Trail Magic

       I met her feet first, just north of the Great Smoky Mountains. I was sitting on a spruce log next to the trail, scowling down at my filthy socks when her boots slid into my field of vision. Listening to the gold finch and the wind in the trees, I’d assumed I was the only person for miles. And I needed to be alone, feeling bruised and exhausted after years of medical training. The trail had battered her boots, and like mine, they were covered with scuffs and mud. Her gingham skirt fluttered gently around her calves, pulling my eyes up from the earth. I watched her hemline, unwilling to look up and officially surrender my solitude. Who walks in a dress out here? I barely had time to wonder.

       “Hephzibah,” her voice slashed through the murmur of leaves as she offered her trail name. She stuck out her hand and I noticed the grime on her knuckles and under her nails. We shook. Eventually I met her eyes, a jarring blue.

       “Violet,” I said, offering my trail name. Pushing my sunglasses up my nose, I stole a look up and down. I rarely encountered women alone on the Appalachian Trail. And the ones I’d met had mostly been in a group, or the reluctant member of a couple. Within a hundred miles of the start on Springer Mountain, the bears seemed to outnumber the women three to one.

       “Where’d you start today?” Hephzibah asked.

       “Painter Branch campsite,” I said, looking back down at my socks.

       “I stealth-camped just before there,” she said.

       “Ah,” I nodded without looking up, and hoisted my pack up to my shoulders. Stealth camping was setting up on your own between the official shelters and campsites. I had always been too nervous to do it. Bear-bait, I called myself, although the only bears I’d seen had scampered away from me as if I were the danger. While the shelter sites were remote and isolated─just three-sided structures standing forlornly among the trees─they were distinctly human turf in the wilderness, lending a sense of security.

       I abruptly stood, launching myself onto the path. “See you along the way!” I called back, waving a hiking pole in the air. “Happy trails!” It took me a few steps to realize what I’d done. For the next mile I forgot my damp, disgusting socks, my fatigue and the aches and pains, the whining mosquitoes, and my sticky skin. My mind spun over how I’d brushed Hephzibah off, and my stomach tied and untied itself. Just breathe, I thought, shaking my head and shoulders. I wondered if she suspected who I was as she came upon me, especially given the violet bandana I wore as a do-rag over my curls. The trail-gossip travelled like smoke, a hundred miles in either direction. I knew this because I had heard about myself─the lady-doctor walking alone─several times already; maybe Hephzibah had heard, too, and had something to prove. But what did it matter if she was showing off or competing? I was walking the Appalachian Trail to escape from all that. I struggled to shift my thoughts back to the bird calls and the burbling water; this wasn’t the rat race, or any other kind of race, especially not with other hikers.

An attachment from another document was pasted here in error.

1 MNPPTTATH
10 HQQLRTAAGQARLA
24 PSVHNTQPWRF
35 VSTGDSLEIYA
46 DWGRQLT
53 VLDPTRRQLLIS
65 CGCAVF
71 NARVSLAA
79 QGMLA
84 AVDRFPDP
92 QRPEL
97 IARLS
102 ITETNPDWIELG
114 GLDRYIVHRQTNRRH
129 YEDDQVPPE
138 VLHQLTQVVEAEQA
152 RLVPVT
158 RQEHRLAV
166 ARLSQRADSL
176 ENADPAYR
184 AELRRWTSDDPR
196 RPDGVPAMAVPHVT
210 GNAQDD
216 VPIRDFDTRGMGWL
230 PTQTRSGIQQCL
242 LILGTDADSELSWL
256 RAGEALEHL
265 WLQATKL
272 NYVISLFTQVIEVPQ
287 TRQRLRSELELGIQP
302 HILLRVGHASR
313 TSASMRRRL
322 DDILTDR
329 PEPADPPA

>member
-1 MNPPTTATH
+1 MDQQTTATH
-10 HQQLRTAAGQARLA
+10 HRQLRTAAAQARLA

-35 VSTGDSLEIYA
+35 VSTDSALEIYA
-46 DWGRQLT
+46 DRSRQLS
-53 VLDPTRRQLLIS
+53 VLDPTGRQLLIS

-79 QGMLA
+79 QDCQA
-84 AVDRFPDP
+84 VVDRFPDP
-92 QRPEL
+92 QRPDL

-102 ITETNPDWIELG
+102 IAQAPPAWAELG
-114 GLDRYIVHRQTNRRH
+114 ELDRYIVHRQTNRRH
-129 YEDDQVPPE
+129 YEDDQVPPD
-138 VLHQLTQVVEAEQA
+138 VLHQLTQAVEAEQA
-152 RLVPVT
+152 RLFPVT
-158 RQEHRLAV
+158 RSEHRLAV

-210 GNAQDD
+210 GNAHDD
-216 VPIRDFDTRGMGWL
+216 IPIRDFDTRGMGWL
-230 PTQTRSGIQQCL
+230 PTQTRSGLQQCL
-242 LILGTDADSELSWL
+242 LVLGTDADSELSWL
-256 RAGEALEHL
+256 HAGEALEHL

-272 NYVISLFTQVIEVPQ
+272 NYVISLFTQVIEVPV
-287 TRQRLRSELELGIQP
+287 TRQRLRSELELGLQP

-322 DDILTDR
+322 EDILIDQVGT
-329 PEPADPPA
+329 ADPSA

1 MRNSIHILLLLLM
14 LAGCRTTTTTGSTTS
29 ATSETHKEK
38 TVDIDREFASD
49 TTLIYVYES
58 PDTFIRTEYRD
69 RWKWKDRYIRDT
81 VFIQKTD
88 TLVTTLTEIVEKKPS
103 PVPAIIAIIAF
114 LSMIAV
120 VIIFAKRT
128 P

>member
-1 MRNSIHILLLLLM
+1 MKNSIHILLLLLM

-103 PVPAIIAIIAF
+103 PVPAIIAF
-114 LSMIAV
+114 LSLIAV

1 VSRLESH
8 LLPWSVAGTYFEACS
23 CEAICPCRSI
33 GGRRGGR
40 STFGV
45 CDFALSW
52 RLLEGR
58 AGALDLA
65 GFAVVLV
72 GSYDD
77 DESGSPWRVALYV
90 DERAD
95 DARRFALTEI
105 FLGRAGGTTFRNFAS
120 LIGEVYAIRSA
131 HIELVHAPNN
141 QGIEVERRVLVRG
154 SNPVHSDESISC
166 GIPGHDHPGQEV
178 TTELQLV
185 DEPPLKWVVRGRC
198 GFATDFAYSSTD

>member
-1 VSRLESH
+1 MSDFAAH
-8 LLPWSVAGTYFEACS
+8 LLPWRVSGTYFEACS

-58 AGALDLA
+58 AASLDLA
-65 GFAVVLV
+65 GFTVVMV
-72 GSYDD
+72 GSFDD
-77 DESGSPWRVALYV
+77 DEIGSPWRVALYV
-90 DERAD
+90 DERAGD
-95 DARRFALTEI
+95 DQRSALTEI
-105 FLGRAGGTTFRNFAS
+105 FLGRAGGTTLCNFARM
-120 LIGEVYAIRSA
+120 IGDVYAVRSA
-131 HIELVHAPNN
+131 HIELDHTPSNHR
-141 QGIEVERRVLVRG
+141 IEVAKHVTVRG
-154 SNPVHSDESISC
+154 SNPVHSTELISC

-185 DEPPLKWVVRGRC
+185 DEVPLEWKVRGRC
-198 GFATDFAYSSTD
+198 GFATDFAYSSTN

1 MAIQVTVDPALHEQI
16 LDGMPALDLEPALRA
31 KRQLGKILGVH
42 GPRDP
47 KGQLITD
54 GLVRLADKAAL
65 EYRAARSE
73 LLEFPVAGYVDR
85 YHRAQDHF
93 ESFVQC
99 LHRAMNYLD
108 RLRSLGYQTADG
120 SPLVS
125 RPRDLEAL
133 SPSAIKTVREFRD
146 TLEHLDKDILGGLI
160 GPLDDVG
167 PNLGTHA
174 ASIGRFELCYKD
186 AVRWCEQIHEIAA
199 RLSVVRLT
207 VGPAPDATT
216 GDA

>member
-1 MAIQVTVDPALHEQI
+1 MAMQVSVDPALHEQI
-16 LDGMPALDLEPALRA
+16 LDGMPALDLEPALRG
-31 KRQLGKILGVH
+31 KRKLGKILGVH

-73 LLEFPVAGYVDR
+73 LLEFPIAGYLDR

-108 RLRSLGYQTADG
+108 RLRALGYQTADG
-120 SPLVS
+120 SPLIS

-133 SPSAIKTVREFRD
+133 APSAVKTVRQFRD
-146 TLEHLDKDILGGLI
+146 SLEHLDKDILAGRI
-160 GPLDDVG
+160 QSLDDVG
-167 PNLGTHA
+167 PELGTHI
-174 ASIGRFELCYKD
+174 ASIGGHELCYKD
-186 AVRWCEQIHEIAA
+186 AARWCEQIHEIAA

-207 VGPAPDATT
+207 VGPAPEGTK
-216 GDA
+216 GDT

When I entered medicine, I never viewed myself as competitive. Personally ambitious, and dedicated to skills development, but rarely inclined to compare myself to anyone else. In college, I exhausted myself studying and then fretting over the one point that made my score a “99.” I continued my compulsive patterns into medical school classes, despite the pass-fail grading system. Insecurity drove me; I knew I wasn’t smart enough to be there. I needed the “A’s” as part of my costume, and wore them like a tiara when I gazed into the mirror. When I started my hospital training, I fervidly read about each condition we encountered, hunched over books during quiet moments at nurses’ station, or in the cafeteria during meals.

       In the medical student call room one evening, my classmate Keiko and I were preparing to sleep. She was brushing her teeth, and I sat on the bed, brushing my hair, surrounded by notes and open books. I yawned and explained I would be up for at least another hour, practicing my patient presentations for the supervising physician. “I can’t get them right,” I said, putting down my hair brush. “They need to be more organized. I hate sounding like such an idiot.” The room suddenly felt quiet and tense.

       “You know what I hate,” Keiko sputtered around her toothbrush.

       “What?” I asked.

       Keiko ripped off a string of dental floss. “I can’t stand cutthroat med students who read up on surgeries before they scrub in,” she looked at me in the mirror. “Or the ones who look up research studies to spew during rounds. I hate being on teams with them,” she shook her head and spit into the sink. “They’re just trying to make everyone else look bad.” I heard the edge in her voice, but it never occurred to me that she was making an oblique reference to me─that I was the person no one wanted to work with─since I never thought about looking better than my fellow students. I only thought about how much I didn’t know; how much I needed to know; how impossible it was to become a good doctor. I never viewed myself as competent enough for anyone to compare themselves to. And solitary by nature, I never noticed the lunch tables where no one saved me a seat, or the subtle shifts of shoulders and backs that excluded me as I walked by groups of my peers.